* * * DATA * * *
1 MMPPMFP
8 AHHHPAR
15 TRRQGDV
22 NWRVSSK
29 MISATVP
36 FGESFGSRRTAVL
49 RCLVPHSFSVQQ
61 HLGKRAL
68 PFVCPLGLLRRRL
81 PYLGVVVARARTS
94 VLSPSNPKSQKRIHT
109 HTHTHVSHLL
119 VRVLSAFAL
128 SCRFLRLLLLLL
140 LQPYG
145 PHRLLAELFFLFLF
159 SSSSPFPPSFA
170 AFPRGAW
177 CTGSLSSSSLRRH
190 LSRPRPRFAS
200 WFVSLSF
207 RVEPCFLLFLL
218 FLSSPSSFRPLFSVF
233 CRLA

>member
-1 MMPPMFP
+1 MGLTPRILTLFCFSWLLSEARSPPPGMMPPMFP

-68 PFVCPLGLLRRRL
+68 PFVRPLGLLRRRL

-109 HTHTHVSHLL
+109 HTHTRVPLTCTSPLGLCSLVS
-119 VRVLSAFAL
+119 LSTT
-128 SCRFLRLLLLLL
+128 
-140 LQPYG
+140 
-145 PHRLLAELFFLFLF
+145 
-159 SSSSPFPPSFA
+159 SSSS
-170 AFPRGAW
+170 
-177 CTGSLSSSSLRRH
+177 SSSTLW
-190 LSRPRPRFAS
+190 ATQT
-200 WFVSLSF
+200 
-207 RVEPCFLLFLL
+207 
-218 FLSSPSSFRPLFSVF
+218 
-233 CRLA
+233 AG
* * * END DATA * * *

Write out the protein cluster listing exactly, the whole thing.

1 MMPPMFP
8 AHHHPAR
15 TRRQGDV
22 NWRVSSK
29 MISATVP
36 FGESFGSRRTAVL
49 RCLVPHSFSVQQ
61 HLGKRAL
68 PFVCPLGLLRRRL
81 PYLGVVVARARTS
94 VLSPSNPKSQKRIHT
109 HTHTHVSHLL
119 VRVLSAFAL
128 SCRFLRLLLLLL
140 LQPYG
145 PHRLLAELFFLFLF
159 SSSSPFPPSFA
170 AFPRGAW
177 CTGSLSSSSLRRH
190 LSRPRPRFAS
200 WFVSLSF
207 RVEPCFLLFLL
218 FLSSPSSFRPLFSVF
233 CRLA

>member
-1 MMPPMFP
+1 MGLTPRILTLFCFSWLLSEARSPPPGMMPPMFP

-68 PFVCPLGLLRRRL
+68 PFVRPLGLLRRRL

-109 HTHTHVSHLL
+109 HTHTRVPLTCTSPLGLCSLVS
-119 VRVLSAFAL
+119 LSTT
-128 SCRFLRLLLLLL
+128 
-140 LQPYG
+140 
-145 PHRLLAELFFLFLF
+145 
-159 SSSSPFPPSFA
+159 SSSS
-170 AFPRGAW
+170 
-177 CTGSLSSSSLRRH
+177 SSSTLW
-190 LSRPRPRFAS
+190 ATQT
-200 WFVSLSF
+200 
-207 RVEPCFLLFLL
+207 
-218 FLSSPSSFRPLFSVF
+218 
-233 CRLA
+233 AG